Their circumstances (Billy had no father, a mother obsessed with bingo and slut of a sister, and Icky was one of 10 in a slum family) were set down as if in a tract about urban deprivation, not integrated into the play.

Sylvia Clayton - August 8 1983

Daily Express

I had an "oh-no-not-again" feeling when I found out that Channel 4's new five-part serial ONE SUMMER was about a teenage no-hoper who lived in a squalid Liverpool high-rise with a sluttish mother and sister.

But last night's opening episode was a genuine heart-breaker with a bleak Liverpudlian humour that kept its feet firmly on the ground as Billy Risley eventually escaped to Wales with his friend Icky.

It was blessed, too, with some superb acting - most notably from Sheila Fay as Billy's scowling, neurotic mother.

Maureen Paton - August 8 1983

Yorkshire Post

The scenario for Willy Russell's new Channel 4 drama series "One Summer" is a depressingly familiar one.

It is set in Liverpool wasteland so popular with TV directors, where the working classes are addicted to cigarettes, bingo and TV, and where every juvenile is also delinquent.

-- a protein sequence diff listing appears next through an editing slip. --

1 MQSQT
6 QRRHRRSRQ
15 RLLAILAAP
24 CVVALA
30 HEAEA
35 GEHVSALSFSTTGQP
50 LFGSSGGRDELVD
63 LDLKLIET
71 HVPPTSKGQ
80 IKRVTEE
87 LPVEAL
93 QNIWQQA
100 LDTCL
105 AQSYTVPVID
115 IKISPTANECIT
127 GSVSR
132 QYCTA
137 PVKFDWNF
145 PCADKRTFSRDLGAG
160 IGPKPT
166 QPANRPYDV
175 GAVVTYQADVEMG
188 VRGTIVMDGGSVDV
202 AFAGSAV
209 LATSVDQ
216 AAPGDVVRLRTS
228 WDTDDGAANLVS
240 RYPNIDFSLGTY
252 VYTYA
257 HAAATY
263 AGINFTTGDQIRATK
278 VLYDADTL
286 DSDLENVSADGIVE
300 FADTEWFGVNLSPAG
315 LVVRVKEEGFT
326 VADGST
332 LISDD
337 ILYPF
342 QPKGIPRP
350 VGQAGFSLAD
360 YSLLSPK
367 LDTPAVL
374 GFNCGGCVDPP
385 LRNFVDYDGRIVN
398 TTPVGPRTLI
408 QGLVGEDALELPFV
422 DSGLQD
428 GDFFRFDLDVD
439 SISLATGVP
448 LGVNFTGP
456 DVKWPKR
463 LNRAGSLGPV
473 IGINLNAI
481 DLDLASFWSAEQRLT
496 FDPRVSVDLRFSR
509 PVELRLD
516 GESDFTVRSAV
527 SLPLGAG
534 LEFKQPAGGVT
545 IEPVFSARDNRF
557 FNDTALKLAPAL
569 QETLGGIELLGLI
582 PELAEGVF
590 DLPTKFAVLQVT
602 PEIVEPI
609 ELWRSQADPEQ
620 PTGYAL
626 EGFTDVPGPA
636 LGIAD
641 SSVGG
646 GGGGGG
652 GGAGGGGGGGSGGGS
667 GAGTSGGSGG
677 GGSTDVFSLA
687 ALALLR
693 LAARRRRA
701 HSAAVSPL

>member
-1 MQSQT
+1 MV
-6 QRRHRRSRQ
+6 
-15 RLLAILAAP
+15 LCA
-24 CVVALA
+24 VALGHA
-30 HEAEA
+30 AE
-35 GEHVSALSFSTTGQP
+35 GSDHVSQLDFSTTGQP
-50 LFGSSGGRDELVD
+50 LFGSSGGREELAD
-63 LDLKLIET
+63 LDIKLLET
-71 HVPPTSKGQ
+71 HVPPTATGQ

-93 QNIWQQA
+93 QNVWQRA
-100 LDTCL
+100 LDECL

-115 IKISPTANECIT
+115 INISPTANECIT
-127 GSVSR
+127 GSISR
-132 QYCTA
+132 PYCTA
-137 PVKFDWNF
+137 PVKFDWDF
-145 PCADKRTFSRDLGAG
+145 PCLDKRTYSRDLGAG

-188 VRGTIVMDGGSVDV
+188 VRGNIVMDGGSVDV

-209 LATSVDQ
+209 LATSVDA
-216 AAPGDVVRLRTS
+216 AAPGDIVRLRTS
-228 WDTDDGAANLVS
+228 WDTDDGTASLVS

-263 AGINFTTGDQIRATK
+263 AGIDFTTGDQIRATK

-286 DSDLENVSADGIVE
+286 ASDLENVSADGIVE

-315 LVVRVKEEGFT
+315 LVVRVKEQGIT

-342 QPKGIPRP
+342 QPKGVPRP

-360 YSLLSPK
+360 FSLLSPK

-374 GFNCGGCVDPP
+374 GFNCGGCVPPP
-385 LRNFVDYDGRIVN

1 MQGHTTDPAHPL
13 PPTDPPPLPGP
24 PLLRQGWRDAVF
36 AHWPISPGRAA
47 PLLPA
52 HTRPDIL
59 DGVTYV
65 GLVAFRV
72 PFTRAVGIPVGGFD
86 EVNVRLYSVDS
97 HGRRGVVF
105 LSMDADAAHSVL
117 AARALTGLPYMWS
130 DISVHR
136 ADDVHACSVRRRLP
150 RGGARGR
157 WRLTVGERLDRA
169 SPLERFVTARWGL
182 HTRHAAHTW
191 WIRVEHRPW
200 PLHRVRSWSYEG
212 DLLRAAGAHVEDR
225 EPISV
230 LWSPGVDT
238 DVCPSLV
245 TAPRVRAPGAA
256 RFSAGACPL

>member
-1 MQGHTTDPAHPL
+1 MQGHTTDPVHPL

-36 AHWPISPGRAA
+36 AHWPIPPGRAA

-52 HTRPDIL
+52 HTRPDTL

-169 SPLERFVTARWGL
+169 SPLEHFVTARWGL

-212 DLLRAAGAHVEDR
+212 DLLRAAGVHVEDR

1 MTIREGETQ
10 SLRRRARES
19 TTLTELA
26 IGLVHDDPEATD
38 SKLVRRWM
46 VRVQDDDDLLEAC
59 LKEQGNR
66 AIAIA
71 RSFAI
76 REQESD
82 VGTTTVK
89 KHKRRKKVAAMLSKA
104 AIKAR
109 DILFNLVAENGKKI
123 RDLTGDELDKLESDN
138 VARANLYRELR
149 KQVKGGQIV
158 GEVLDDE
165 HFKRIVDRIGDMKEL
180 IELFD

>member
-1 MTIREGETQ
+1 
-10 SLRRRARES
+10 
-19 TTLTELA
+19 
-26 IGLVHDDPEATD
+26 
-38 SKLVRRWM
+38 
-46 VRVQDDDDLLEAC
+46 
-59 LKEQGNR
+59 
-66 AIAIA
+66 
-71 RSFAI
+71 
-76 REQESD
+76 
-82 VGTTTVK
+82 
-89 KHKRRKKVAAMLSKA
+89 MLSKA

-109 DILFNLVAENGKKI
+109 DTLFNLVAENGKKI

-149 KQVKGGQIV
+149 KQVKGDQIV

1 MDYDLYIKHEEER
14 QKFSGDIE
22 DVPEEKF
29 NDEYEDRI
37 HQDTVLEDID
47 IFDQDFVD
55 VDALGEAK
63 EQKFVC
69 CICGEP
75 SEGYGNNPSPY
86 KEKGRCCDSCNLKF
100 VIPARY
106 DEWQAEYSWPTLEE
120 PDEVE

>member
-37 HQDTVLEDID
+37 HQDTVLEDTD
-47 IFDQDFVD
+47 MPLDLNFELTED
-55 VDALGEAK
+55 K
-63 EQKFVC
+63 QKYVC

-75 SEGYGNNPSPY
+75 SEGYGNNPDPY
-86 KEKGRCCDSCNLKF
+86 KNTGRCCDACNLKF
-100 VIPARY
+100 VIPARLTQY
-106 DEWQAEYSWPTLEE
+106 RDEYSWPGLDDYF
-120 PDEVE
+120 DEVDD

The saving grace if this series is Mr. Russell's lively script.

Eric Roberts - August 8 1983

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Scouse Double Act
Raymond Massey described a painful encounter with Bernard Shaw, who was vetting the cast of St Joan. Confronting the young Massey, craggy, one suspects even in the cradle, Shaw said: "But Brother Martin was good looking!' Massey was, years later, magnanimous: "He had a right to be like that."
Whether writers have a right to be like that is, like how pole vaulters get their poles on a bus, one of those questions which could detain us indefinitely. That they are like that is not debatable. Shaw's stage directions indicate that St Joan should have big and bulging eyes but nowhere suggest that Brother Martin is handsome. He just saw him as good looking and that, for Massey, was that.